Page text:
"A lot of people think it took me 15 seconds to score for Arsenal, but I've been working on it my whole life."
Many footballers make an immediate impact for their club. Few have done it as quickly as Eddie Nketiah did for Arsenal.
In October last year, Arsenal trailed Championship side Norwich City in a fourth round League Cup tie at home. As time ticked down to its final five minutes, they had little hope. But they did have a corner.
Before it was taken, a baby-faced striker by the name of Edward Nketiah, who looks even younger than his tender 18 years, stepped onto the pitch and pointed to the sky, searching for God. The Arsenal supporters were hoping for a miracle too, but the teenager coming onto the pitch was more confident than those sat in the stands. He jogged on, bypassing senior striker Olivier Giroud, and made a beeline for the six-yard box. His first touch at the Emirates Stadium—just 15 seconds after his introduction—was a prodded finish that nestled into the back of the net. 1-1.
The whistle for full-time followed shortly after, but extra-time was needed to separate the sides and, in that, Nketiah planted a header in from another corner. 2-1. Arsenal headed into round five.
"I brought him on because we needed to score goals and he can score goals," Arsene Wenger said post-match. That is an understatement.
Following a hat-trick against Everton in a 4-0 win in a Premier League 2 match, Nketiah has now scored 57 goals at youth level since the start of the 2015-16 season. Nine of those have come this season in just 11 games, including two hat-tricks scored against David Unsworth's side and Manchester United.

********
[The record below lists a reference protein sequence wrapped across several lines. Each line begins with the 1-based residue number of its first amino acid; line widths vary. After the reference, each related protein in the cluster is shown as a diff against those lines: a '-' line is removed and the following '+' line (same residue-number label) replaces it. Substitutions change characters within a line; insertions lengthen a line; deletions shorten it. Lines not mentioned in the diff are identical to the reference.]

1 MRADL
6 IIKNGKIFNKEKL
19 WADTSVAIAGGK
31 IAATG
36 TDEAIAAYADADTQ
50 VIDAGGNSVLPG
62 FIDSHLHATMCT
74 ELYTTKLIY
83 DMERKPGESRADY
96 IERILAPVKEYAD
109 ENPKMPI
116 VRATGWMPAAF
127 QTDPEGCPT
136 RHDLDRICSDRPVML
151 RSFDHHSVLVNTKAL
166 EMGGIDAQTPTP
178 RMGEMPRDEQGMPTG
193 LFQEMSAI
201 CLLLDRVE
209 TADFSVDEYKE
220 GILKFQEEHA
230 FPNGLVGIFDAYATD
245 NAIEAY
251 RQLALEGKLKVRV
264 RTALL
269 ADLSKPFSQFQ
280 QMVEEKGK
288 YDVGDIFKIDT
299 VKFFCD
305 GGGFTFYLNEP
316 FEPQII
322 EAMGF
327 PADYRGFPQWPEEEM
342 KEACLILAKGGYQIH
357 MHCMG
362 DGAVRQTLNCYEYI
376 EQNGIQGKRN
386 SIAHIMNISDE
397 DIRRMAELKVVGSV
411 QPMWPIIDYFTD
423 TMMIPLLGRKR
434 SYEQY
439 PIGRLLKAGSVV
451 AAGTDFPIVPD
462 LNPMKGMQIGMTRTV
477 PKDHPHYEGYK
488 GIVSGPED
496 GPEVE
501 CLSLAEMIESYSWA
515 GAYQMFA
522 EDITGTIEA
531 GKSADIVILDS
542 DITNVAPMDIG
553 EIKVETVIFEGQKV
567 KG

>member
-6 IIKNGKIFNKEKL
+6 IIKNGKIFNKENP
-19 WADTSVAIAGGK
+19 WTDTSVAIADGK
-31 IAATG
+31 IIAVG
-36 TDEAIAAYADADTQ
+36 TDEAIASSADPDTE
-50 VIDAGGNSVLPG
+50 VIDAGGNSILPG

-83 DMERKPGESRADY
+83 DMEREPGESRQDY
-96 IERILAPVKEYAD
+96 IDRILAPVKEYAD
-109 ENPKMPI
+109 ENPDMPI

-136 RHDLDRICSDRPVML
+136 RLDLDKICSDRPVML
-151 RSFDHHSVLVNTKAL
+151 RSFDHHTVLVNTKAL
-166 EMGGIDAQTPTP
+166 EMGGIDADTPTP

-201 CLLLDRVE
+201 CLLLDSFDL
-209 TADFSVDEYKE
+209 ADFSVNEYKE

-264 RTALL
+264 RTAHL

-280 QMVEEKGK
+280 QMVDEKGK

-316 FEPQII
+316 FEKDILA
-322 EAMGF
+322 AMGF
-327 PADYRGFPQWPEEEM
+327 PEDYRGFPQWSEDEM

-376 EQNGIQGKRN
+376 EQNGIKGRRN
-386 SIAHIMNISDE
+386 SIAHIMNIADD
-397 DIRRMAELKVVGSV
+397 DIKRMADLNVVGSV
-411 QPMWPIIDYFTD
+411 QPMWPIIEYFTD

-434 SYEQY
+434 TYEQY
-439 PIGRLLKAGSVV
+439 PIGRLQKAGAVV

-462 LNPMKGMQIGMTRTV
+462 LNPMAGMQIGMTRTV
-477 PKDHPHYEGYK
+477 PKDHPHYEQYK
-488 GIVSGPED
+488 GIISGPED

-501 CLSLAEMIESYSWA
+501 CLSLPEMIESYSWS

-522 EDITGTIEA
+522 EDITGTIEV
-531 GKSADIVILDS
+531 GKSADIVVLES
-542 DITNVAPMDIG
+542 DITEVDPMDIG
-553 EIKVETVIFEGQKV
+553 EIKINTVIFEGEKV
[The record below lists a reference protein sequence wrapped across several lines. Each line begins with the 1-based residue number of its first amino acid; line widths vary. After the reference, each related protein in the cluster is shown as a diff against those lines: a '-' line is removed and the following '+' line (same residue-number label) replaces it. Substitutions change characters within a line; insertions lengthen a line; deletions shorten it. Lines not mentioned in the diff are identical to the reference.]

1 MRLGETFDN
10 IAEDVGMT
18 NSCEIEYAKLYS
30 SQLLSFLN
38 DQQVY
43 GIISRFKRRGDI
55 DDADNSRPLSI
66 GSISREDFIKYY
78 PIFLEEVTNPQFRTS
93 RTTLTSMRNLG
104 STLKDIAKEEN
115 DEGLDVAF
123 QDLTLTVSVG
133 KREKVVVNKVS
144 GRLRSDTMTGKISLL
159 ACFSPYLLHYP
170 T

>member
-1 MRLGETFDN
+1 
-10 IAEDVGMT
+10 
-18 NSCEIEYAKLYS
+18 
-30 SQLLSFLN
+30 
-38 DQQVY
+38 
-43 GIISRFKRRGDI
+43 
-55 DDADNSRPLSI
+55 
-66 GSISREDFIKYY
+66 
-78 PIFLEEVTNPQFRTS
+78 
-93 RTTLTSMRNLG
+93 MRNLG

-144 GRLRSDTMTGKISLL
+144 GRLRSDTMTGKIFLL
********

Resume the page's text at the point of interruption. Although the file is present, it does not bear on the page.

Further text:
He has also been lethal for his country at the relevant age groups thus far. Nketiah picked up two caps for England's under-18 group, both last year. Needless to say, he scored on his debut, against Saudi Arabia, then bagged another trio versus Qatar. Under-19 caps followed in 2017 and he has seven goals in six caps to his name at that level, too.
Born in Lewisham to Ghanaian parents, Nketiah honed his skills in 'the cage' - something he feels toughened him up as a striker.
"In the early days I played football in the streets - in the park there was a little cage in my area. It was really hard playing in a football cage, there’s a lot of pride there and everyone wants to show how good they are and what they can do and there’s no security around, so you’ve got to fend for yourself.
“If you get tackled you’ve just got to get back up, there’s no fouling. There’s a lot of trash talk going on in the cage and you’ve just got to have a thick skin and get through it, and just show how good you are."
Nketiah needed to have thick skin when he was released by another London giant, Chelsea, at under-14 level. It was tough, but his disappointment quickly subsided to excitement: Arsenal picked him up almost immediately, a week after.
"Being let go was a really hard situation for me and my family to take, but luckily I had good people around me that could help me and supported me and I never doubted my ability."
After scoring 50 goals in his first two seasons for the Gunners, he was handed his first-team debut. Previous to the Norwich game, he got his chance on the European stage, albeit as an 89th-minute sub in Arsenal's 4-2 win at BATE Borisov in the Europa League.
A minute was not enough time for the 18-year-old to make an impact in Belarus, but just under a month and one game later, he had managed to get his goal. It took him just 15 seconds.
Anyone would be pleased with that, they would have been even more pleased with two goals. Nketiah was, but not satisfied. "I wouldn’t change a thing from that night, maybe to get a hat-trick, but there’s plenty of time for that," Nketiah reflected.
There is plenty of time for Eddie to truly make his mark, both for Arsenal and his country. If those 15 seconds are anything to go by, Nketiah won't need many chances to do so.